Regional Medical Center has been recognized by the Tennessee Hospital Association’s (THA) Tennessee Center for Patient Safety for its leadership in reducing the number of babies born electively between 37 to 39 weeks. There is a greater risk of complications associated with births prior to 39 weeks, and waiting until 39 weeks allows for better growth and development of vital organs such as the brain, lungs and liver.
Regional Medical Center successfully met its goal of decreasing the number of babies delivered electively between 37 to 39 weeks gestation to 5 percent or less and has maintained this goal for a minimum of six consecutive months. This dramatically increases the chances for good physical and developmental health of babies. It also allows for better health and safety of the mother. The hospital was awarded a congratulatory banner to recognize its team’s outstanding effort by the Tennessee Center for Patient Safety.
Regional Medical Center is part of a statewide Healthy Tennessee Babies Are Worth the Wait initiative launched less than two years ago to increase awareness of the benefits of full-term delivery. In May 2012, nearly 16 percent of all Tennessee deliveries that occurred prior to 39 weeks gestation were considered elective. Today, that number has been reduced by almost 85 percent. Among other activities, Regional Medical Center adopted a strict hard-stop policy that prohibits early elective deliveries before 39 weeks unless there is a clear medical risk to the mother or the baby.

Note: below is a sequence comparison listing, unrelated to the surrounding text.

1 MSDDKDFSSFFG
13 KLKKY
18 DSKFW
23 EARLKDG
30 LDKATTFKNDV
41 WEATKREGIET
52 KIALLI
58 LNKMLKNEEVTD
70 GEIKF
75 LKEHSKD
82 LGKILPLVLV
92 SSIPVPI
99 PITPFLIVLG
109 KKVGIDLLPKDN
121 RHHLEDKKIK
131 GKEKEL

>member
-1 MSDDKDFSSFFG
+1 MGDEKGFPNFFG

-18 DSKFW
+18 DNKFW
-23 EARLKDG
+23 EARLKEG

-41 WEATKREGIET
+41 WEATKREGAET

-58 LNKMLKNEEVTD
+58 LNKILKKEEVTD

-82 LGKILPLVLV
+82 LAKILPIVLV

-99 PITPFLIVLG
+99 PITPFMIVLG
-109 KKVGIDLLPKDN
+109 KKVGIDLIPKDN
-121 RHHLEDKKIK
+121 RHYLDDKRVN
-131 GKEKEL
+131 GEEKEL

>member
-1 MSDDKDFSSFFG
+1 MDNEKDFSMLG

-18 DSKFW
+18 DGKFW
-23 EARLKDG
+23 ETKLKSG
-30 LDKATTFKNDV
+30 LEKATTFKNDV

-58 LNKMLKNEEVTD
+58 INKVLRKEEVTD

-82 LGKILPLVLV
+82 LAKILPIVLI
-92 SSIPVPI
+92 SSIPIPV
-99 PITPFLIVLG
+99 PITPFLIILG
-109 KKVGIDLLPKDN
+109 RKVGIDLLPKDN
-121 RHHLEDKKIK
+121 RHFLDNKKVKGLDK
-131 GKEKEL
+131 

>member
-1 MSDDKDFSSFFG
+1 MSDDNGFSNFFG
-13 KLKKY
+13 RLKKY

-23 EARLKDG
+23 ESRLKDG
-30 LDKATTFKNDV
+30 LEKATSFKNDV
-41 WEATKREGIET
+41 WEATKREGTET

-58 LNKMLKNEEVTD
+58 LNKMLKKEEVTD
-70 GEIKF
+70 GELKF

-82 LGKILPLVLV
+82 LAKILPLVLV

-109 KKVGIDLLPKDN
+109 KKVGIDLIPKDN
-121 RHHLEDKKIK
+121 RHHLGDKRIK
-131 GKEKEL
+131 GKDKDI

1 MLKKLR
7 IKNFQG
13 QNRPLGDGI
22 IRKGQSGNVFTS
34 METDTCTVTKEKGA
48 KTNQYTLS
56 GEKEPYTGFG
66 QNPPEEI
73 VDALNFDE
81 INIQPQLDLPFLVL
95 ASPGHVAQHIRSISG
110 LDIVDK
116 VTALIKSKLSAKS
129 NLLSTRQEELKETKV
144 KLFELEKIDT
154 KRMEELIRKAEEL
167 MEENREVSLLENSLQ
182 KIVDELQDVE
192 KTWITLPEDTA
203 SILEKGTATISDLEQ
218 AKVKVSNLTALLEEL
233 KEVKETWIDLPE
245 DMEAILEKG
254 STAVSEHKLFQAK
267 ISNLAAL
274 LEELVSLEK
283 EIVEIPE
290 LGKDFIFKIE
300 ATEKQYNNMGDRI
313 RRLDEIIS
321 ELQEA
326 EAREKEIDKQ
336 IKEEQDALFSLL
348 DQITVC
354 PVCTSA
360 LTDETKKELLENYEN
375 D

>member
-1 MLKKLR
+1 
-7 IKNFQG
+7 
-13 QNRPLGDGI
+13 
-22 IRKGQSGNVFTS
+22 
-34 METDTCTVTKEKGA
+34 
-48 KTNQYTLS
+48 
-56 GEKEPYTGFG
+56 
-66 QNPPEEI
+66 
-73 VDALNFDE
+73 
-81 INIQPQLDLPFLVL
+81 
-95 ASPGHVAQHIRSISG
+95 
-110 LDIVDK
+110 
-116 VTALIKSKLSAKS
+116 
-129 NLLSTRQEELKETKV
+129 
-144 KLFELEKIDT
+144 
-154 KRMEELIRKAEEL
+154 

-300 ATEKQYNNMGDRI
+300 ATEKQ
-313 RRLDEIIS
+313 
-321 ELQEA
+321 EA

The Healthy Tennessee Babies Are Worth the Wait program is a partnership of hospitals, the Tennessee Department of Health, THA, Tennessee Initiative for Perinatal Quality Care, March of Dimes and Tennessee Center for Patient Safety. The coalition has been recognized nationally as an example of successful collaboration in patient safety.